Flying cars are no longer a fantasy. The Alef Model A, the first street-legal flying car approved by the Federal Aviation Administration (FAA), will be featured on the main floor at this year’s North American International Detroit Auto Show. This feature will be part of their Air Mobility Experience.

Vertical take-off capabilities.

The Detroit Auto Show has recently announced the return of their Air Mobility Experience for this year, and as part of this event, they will feature displays from AIR and Alef. AIR and Alef are recognized as pioneering electric vehicles designed for take-off and landing. Furthermore, Alef Aeronautics will be showcasing the Alef Model A. This vehicle can perform conventional road travel, fitting into regular lanes while also possessing vertical take-off capabilities, allowing it to soar above traffic.

The Detroit Auto Show is scheduled to run from September 13 to 24 at Huntington Place in Downtown Detroit. During this event, Jim Dukhovny, CEO of Alef Aeronautics, is slated to speak on September 13 from 2 to 2:45 p.m.

You can own a flying car.

Additionally, beyond the opportunity to see the flying car, those interested can own one for themselves. According to Alef Automotive’s website, the vehicle is expected to be priced at $300,000 each, with the first deliveries projected to take place by the end of 2025.

According to the company’s website, the flying car obtained certification as a “low-speed vehicle.” This limits its maximum speed to approximately 25 miles per hour when driven on paved roads. The company’s rationale behind this restriction is that if drivers require a faster mode of transportation, they can utilize Alef’s flight capabilities, as stated on the website.

More approvals needed.

It’s worth mentioning that the vehicle still requires approval from the National Highway Traffic Safety Administration before it can be legally operated on roads.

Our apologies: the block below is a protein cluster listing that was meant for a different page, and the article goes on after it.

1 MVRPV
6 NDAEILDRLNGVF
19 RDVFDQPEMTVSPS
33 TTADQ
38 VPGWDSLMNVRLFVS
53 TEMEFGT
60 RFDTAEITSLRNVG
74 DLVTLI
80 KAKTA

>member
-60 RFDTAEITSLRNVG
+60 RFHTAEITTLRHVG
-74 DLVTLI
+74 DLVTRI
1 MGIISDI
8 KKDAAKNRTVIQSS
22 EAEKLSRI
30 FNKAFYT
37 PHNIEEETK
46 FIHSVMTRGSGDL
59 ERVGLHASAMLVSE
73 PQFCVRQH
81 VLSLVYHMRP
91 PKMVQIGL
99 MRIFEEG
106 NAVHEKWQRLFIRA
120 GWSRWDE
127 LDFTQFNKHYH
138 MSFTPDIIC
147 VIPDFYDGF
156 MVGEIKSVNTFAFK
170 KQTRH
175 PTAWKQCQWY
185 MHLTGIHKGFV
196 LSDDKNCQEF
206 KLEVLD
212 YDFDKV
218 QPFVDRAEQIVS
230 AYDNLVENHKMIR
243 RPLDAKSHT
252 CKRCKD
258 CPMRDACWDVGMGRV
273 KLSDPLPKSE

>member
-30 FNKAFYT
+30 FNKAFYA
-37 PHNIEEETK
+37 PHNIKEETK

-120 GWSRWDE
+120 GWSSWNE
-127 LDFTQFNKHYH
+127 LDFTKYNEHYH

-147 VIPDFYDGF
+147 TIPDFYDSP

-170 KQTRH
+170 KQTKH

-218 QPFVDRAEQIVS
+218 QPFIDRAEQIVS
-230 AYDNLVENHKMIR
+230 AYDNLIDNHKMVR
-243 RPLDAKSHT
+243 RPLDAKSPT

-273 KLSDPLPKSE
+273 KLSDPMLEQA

Michigan: Our 1 Mile Freeway + More Fun Facts About Our Roads

There are some strange and peculiar roads around the world which can often make driving an… interesting experience. While many roads are bland, Michigan has some unique roads. And many of those roads have some interesting history.

According to the U.S. Department of Transportation Federal Highway Administration, the oldest constructed roads discovered to date are in former Mesopotamia, now known as Iraq. These stone-paved streets date back to about 4000 B.C. in the Mesopotamia cities of Ur and Babylon.

Here in Amercia, the State Highway Department was created in 1905. In the early 1900s, lcoal leaders, including Horatio S. “Good Roads” Earle and Frank F. Rogers, saw a pressing need to get Michigan out of the mud.

Over time, they accomplished the first mile of concrete highway built, first painted centerline, first roadside park, and the first four-way red/yellow/green electric traffic light built on a solid foundation for a sustainable transportation system in Michigan. The demand for paved roads rose with the use of wheeled vehicles.

When it comes to Michigan’s roads and highways, there are many facts. Most Michiganders would find some of these quite surprising. The Michigan Department of Transportation has compiled a list of facts about the roads and highways in Michigan. With facts about Michigan’s first road map, first four lane road, and others. But which facts do some Michiganders not know about?

Here are 8 Michigan road facts you probably didn’t know about.

  • Michigan's shortest freeway is 1.1 miles long.